From Outsourcing To Botsourcing?

If Sony's cute little Qrio wants orchestra conductor Kurt Masur's job, will he want yours too?

Photo: Twentieth Century Fox

As a publicity generator, Sony's new tot-bot Qrio, who dances, sings, and has even conducted an orchestra or two, is a huge success. His doggy stablemate, Aibo, and his friends from Mitsubishi and Fujitsu, Wakamaru and Maron-1, are also big hits. For now, they are being positioned as high-end luxury toys, but it's clear that "a bot in every household" may not be the stuff of science fiction for much longer. The companies that are making them see a lucrative market for their creations in elder care and home services as the developed world's population ages.

Should we be worried about robots taking our jobs? The kind of behavior-based control needed for real "humanoid" activity is a quantum leap beyond the current industrial uses of robots. It's even well beyond the abilities of robots like the state-of-the-art semi-autonomous Mars Rover, which still needs long-distance direction by humans.

And yet, as microprocessors and other robot components get smaller and increasingly powerful, and as our ability to transfer human sensorimotor and perceptual skills to these machines continues to improve, one can certainly imagine the introduction of simple forms of robot-assisted home care in a decade or two. At a recent robotics roundtable moderated by IEEE Spectrum and sponsored by Evolution Robotics of Pasadena, Calif., panelists agreed that a bipedal home humanoid was a distinct near-term possibility. If you're middle-aged now, perhaps your closest companion in your dotage will be a wirelessly connected android that traipses after you, bringing iced tea or martinis, and reminding you to take your medications, send a birthday card to your grandson, and sell your Cisco stock.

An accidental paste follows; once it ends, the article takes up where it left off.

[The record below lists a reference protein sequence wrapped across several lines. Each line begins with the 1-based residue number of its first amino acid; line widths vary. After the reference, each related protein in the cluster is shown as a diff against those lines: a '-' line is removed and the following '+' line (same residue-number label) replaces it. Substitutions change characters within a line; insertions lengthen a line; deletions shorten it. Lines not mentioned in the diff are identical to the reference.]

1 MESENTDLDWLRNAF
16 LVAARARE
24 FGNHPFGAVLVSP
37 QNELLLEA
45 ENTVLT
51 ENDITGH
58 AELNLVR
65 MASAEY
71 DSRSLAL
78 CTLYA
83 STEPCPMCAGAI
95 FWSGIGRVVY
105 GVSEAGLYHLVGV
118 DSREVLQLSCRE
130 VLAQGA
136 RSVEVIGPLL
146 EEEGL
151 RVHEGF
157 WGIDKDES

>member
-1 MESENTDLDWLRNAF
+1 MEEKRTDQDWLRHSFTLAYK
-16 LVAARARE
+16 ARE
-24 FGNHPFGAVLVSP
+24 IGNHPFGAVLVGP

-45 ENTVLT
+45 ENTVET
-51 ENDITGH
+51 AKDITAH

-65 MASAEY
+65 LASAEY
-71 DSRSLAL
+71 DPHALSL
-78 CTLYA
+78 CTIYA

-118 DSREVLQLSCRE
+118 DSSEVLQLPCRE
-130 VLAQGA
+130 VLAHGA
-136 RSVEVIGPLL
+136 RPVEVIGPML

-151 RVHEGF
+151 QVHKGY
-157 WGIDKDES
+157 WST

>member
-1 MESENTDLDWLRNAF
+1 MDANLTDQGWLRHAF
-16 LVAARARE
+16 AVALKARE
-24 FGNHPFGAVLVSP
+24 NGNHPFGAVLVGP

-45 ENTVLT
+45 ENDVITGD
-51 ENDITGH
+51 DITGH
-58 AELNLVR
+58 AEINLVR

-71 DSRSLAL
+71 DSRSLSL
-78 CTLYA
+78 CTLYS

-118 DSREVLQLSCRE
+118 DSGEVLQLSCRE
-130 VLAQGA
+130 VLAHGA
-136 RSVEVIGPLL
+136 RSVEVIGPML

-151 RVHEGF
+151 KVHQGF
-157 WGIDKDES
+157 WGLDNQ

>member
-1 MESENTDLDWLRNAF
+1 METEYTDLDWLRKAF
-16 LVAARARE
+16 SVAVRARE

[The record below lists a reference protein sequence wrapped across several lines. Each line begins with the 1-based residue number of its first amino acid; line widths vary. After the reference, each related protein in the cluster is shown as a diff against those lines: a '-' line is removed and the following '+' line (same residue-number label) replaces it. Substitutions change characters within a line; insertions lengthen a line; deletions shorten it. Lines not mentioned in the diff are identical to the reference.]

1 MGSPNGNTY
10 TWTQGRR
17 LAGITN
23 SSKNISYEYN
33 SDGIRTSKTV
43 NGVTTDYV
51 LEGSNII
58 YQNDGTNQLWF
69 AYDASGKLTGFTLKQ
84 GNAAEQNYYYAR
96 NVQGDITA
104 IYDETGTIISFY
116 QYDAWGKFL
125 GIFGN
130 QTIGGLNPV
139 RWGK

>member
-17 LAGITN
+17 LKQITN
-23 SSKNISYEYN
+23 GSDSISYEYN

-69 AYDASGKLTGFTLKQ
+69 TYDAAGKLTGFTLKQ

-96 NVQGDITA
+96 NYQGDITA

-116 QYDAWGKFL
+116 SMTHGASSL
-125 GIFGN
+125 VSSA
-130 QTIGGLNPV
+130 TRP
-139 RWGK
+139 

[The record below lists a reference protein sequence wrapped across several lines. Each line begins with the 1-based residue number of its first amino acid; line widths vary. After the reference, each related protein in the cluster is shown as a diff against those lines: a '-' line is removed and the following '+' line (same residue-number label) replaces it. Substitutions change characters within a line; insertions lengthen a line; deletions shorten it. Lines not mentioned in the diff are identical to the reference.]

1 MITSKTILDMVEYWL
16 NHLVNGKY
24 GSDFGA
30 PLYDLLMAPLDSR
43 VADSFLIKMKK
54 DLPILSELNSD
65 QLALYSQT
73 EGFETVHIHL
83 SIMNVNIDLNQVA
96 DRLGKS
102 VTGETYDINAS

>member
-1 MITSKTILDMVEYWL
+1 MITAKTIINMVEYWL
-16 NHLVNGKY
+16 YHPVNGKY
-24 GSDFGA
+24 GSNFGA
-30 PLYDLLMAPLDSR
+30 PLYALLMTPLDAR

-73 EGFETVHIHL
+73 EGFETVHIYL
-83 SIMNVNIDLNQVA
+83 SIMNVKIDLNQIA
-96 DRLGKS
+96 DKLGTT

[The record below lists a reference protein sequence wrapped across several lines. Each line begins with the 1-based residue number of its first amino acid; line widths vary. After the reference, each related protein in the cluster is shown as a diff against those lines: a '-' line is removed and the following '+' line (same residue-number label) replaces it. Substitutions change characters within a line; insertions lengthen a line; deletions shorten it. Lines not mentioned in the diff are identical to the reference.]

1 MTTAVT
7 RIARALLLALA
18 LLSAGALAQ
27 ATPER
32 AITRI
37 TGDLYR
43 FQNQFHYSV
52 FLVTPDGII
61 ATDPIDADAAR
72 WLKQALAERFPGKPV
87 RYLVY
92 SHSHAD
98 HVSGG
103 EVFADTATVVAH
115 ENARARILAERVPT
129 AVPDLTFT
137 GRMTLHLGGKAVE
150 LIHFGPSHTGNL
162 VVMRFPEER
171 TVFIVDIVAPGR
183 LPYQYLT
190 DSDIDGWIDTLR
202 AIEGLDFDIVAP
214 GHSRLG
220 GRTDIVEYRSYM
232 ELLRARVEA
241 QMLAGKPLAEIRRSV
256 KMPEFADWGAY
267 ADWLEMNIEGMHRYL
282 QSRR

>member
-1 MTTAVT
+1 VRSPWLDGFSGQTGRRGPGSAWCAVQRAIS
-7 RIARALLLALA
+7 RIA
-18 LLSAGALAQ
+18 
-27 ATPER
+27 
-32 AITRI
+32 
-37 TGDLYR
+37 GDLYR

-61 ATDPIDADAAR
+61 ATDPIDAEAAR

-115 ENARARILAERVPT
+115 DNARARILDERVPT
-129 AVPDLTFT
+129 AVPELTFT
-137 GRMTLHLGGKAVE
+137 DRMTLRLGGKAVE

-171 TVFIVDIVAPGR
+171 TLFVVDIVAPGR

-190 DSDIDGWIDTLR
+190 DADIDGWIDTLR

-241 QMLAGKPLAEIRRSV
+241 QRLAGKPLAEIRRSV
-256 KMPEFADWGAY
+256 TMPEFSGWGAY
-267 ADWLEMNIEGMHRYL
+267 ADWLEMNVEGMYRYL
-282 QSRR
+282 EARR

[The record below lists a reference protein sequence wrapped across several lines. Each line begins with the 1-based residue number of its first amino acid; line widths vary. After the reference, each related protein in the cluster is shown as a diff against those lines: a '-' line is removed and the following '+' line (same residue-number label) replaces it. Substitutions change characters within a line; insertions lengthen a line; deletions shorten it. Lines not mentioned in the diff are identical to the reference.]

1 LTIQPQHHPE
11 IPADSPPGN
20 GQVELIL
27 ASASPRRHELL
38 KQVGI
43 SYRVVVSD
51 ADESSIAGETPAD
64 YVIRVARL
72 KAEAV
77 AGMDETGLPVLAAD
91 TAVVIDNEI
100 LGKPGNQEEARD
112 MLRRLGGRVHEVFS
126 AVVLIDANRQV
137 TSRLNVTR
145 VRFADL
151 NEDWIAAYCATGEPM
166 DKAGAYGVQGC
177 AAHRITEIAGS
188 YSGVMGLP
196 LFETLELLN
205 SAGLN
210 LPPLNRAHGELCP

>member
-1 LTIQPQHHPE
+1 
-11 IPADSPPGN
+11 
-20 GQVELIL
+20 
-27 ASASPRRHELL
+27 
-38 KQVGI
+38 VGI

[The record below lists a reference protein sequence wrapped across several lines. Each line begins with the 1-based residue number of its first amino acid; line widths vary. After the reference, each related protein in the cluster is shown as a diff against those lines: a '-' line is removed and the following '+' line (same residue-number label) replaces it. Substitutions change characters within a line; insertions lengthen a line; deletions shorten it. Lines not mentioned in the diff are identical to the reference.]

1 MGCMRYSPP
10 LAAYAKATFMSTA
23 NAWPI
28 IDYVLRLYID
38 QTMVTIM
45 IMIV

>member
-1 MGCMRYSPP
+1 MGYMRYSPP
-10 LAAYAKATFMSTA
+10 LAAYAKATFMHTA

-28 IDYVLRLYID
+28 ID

Are we ready? Well, some folks have already been dusting off Isaac Asimov's Three Laws of Robotics. A movie based on his classic collection of stories, I, Robot , is due out this summer, and one weblog wag noted that when he saw the trailer for the movie, he thought at first it was a real advertisement for a "domestic personal assistant" with a positronic brain.

"They've Got the Silicon Transistor Down in Texas!"

Illustration: Texas Instruments

1954

TI's silicon transistor

It was exactly 50 years ago this month when the research director of a small company called Texas Instruments Inc. startled attendees at an Institute of Radio Engineers meeting by announcing that he happened to have a few silicon transistors in his pocket (see "The Lost History of the Transistor").

Even people who think they know the history of the transistor by heart may be surprised to learn that TI, in addition to the mighty Bell Telephone Laboratories, played an important role in making the momentous switch to silicon. What's wonderful about Michael Riordan's account is that it sends a shiver of recognition down the spine of anyone who has worked on a leading-edge technology and tried to grab the brass ring.

Picture the situation in the early 1950s. The two companies were working in an area where lots of research was coming together very quickly. Bell Labs had all the significant transistor milestones to that pointWilliam Shockley, John Bardeen, and Walter Brattain had made the first transistor out of germanium there, and several ideas for branching into other semiconductor materials were already in development.

But then one of its key researchers, Gordon Teal, got homesick for Texas and jumped to TI, taking a wealth of knowledge with him. And while Bell Labs came up with a silicon transistor around the same time that TI did, it had several other irons in the fire and didn't appreciate why the silicon transistor it had in hand was so important. Teal's group knew what they had. And the rest is a nice little piece of history that put TI on the map, allowing it to dominate silicon transistor manufacturing for several years.

Some estimates suggest that today there are 100 million transistors for every human on the planet. Recently, researchers in France announced devices capable of operating in the terahertz range [see "French Team Demonstrates Terahertz Transistor"]. TI, still in the lead pack, expects to have sample 65-nanometer chips ready in the first quarter of 2005. Will they grab that ring too? History teaches us to bet cautiously.

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